Roasting the Post

When Washington Post ombudsman Deborah Howell published the false claim on Jan. 15 that Republican lobbyist Jack Abramoff gave money to Democrats, the paper got a loud, swift and public lesson in the new realities of online interactivity and instant accountability. It was like watching a woolly mammoth being hauled shrieking and dripping with ice-age detritus into the 21stt century.

This lesson came in large part from the blogosphere, in the form of comments made on the newspaper's website and in posts made to political weblogs, such as DailyKos, Eschaton, and my own blog, Firedoglake. The collective daily readership of the largest political blogs now runs in the millions. We are news and politics junkies, instantly able to recite the last six jobs of Senate staffers and the names of reporters who cover every beat. We follow politics in real time and have zero tolerance for the kind of sloppy mistake Howell made. Hundreds of us swarmed to the site and immediately made our feelings known.

The paper's insistence on remaining silent in the wake of this was a clear indication that management did not understand that the days of one-way "we speak, you listen" information flow are over. It is no longer possible for a newspaper to simply publish erroneous information and then stonewall critics as they wait for everything to blow over.

In the face of Howell's continued silence, the paper's online readers stepped up their insistence that she post a retraction. After four days Howell wrote another article, but rather than apologize for her original mistake, she stated that she had intended to write that Jack Abramoff "directed" his clients -- the Indian tribes -- to give money to Democrats.

This statement was also extremely misleading, implying that money given legally by Abramoff's victims was as corrupt as the money run illegally through his well-documented money-laundering schemes for the GOP. As Bloomberg, the American Prospect and others have reported, legal donations by Indian tribes to Democrats also dramatically decreased after tribes engaged Abramoff, indicating that he actively sought to discourage rather than to "direct" donations toward Democrats. Howell's failure to provide this necessary context enabled those with an agenda to make this a bipartisan scandal, when it is nothing of the sort.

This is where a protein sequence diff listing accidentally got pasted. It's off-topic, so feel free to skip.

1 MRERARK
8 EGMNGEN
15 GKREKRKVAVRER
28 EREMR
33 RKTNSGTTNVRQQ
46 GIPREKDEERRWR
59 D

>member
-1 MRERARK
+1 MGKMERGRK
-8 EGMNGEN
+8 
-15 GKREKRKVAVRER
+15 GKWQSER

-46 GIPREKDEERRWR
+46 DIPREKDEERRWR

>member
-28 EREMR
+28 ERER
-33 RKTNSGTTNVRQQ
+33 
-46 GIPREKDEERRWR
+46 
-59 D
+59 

After the paper's message boards flooded with comments critical of this nonapology, the Post claimed it was "overwhelmed" by the "hate speech." Not only did editor Jim Brady shut down the online comments section of Howell's article, but he disappeared hundreds of comments registered on the matter in a way that outraged even people who had not participated in the initial Howell controversy.

Online anger grew as Post reporters like Howard Kurtz and Jim VandeHei began publicly lumping all the comments together as "cowardly personal attacks" and "hate speech," making no distinction between the content of legitimate concerns and criticism, and the language of a few angry outbursts. Then the story began to shift, depending on which account you read. According to various Post staffers, it was at first "a dozen" comments that were too shocking for public consumption. Then "fifty." Then "hundreds."